Seacoast residents are dreaming big after the jackpot for Wednesday night’s Powerball drawing soared to an estimated $570 million - the eighth largest on record.

Local stores expected ticket sales to pick up by early evening as players finished work.

At Brookside Market and Deli in Exeter, assistant manager Bradley Harris was preparing for a spike in sales, but wasn’t anticipating lines.

Brookside was the lucky store that sold a $168 million Mega Millions ticket in 2019. It was New Hampshire’s first Mega Millions jackpot winner.

“It’s usually a night thing. Everybody will get out of work and buy their tickets,” Harris said.

While the store may have sold a big winner a few years ago, that doesn’t necessarily mean it’s luckier than others and will attract more players.

“Lightning doesn’t strike twice so they just kind of keep moving on,” Harris said.

According to lottery officials, a winner who chooses a one-time cash payout would get $401.1 million before taxes.

“We could not be more thrilled for our players as this jackpot just keeps getting bigger and better. Our retailers have been reporting an uptick in Powerball sales as the jackpot has continued to grow in recent weeks, so get your tickets while there is still time. We are keeping our fingers crossed for our New Hampshire players,” Charlie McIntyre, executive director of the New Hampshire Lottery, said in a press release.

New Hampshire has been lucky in recent years.

The state’s largest Powerball jackpot winner bought a ticket worth nearly $560 million at Reeds Ferry Market in Merrimack in 2018. That was the 10th largest jackpot in Powerball’s history.

Two years earlier, a $487 million Powerball ticket was sold at the Hannaford supermarket in Raymond.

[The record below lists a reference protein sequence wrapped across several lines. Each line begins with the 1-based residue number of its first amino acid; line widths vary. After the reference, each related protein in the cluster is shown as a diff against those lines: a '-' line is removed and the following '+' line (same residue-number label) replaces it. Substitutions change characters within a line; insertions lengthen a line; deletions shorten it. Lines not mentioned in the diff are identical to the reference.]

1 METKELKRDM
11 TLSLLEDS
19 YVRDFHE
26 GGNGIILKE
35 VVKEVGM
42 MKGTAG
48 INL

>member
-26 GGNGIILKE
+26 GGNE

Emil Ouellette of Candia was aware of the big Hannaford winner several years ago, but he didn’t grab a ticket while he was shopping Wednesday afternoon because he leaves the ticket buying to his wife.

When asked what he would do if they won, he replied, “A lot of things.”

The first purchase would be a lake house, he said.

“If you get that much money you can do whatever you want. There’s no limit. But you hear these horror stories of people that win the lottery and a year later they’re broke,” said the 74-year-old Army veteran whose biggest win was $500 on a scratch ticket years ago.

Robin Gray has never played the lottery - ever.

She won’t even try Bingo.

“I never started. I grew up with my parents always doing it and going broke. Raising nine kids I just thought it was foolish to be spending money like that so I never bought one,” said the 65-year-old Raymond woman.

But since most of her siblings play, Gray still has a shot of cashing in if one of them hits the jackpot and shares the wealth.

Raymond Hannaford shopper Holly Nash of Northwood usually buys her tickets online and said she might get one if she remembers when she gets home.

If she wins, Nash said she would likely buy a new house and try to plan a big vacation.

“A giant family vacation. I always thought that would be nice. I would also try to do for my mom because she’s always done for me. Not that she would allow me, but,” she said.

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